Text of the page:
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Nat Microbiol. 2019 Dec;4(12):2090-2100. doi: 10.1038/s41564-019-0532-4. Epub 2019 Sep 23.

A genomic view of the reef-building coral Porites lutea and its microbial symbionts.

Author information

1
Australian Centre for Ecogenomics, The University of Queensland, Brisbane, Queensland, Australia.
2
Institute for Molecular Bioscience, The University of Queensland, Brisbane, Queensland, Australia.
3
School of Chemistry and Molecular Biosciences, The University of Queensland, Brisbane, Queensland, Australia.
4
Division of Ecology & Evolution, Research School of Biology, Australian National University, Canberra, Australia.
5
Australian Institute of Marine Science, Townsville, Queensland, Australia.
6
Department of Environmental Science and Policy, George Mason University, Fairfax, VA, USA.
7
Department of Cellular, Molecular, and Biomedical Sciences, University of New Hampshire, Durham, NH, USA.
8
ARC Centre of Excellence for Coral Reef Studies, James Cook University, Townsville, Queensland, Australia.
9
Red Sea Research Center, Division of Biological and Environmental Science and Engineering, King Abdullah University of Science and Technology, Thuwal, Saudi Arabia.
10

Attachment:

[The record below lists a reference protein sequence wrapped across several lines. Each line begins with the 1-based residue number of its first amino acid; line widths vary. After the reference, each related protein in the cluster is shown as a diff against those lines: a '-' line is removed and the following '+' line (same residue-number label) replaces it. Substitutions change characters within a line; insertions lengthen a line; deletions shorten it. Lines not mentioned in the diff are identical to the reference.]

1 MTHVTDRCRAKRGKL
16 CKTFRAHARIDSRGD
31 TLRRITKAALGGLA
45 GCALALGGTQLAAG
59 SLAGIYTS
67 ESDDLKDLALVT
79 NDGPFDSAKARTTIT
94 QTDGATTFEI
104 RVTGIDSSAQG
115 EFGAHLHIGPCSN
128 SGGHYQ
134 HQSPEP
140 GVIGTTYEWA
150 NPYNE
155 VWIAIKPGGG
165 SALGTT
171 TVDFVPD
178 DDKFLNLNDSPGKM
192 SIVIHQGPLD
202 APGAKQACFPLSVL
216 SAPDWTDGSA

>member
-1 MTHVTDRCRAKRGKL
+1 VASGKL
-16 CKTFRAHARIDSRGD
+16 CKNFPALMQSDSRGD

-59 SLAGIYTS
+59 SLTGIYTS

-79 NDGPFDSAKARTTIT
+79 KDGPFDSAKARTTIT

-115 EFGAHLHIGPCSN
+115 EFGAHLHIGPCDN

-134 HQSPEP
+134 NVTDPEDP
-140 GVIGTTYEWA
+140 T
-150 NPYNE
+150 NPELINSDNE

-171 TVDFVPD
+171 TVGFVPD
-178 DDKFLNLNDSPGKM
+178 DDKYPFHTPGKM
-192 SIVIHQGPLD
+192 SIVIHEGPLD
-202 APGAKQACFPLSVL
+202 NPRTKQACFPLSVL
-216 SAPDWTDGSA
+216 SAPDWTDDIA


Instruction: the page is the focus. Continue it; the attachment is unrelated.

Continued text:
Department of Biology, University of Konstanz, Konstanz, Germany.
11
Australian Centre for Ecogenomics, The University of Queensland, Brisbane, Queensland, Australia. g.tyson@uq.edu.au.
12
College of Science and Engineering, James Cook University, Townsville, Queensland, Australia.

Abstract

Corals and the reef ecosystems that they support are in global decline due to increasing anthropogenic pressures such as climate change1. However, effective reef conservation strategies are hampered by a limited mechanistic understanding of coral biology and the functional roles of the diverse microbial communities that underpin coral health2,3. Here, we present an integrated genomic characterization of the coral species Porites lutea and its microbial partners. High-quality genomes were recovered from P. lutea, as well as a metagenome-assembled Cladocopium C15 (the dinoflagellate symbiont) and 52 bacterial and archaeal populations. Comparative genomic analysis revealed that many of the bacterial and archaeal genomes encode motifs that may be involved in maintaining association with the coral host and in supplying fixed carbon, B-vitamins and amino acids to their eukaryotic partners. Furthermore, mechanisms for ammonia, urea, nitrate, dimethylsulfoniopropionate and taurine transformation were identified that interlink members of the holobiont and may be important for nutrient acquisition and retention in oligotrophic waters. Our findings demonstrate the critical and diverse roles that microorganisms play within the coral holobiont and underscore the need to consider all of the components of the holobiont if we are to effectively inform reef conservation strategies.

PMID:
31548681
DOI:
10.1038/s41564-019-0532-4

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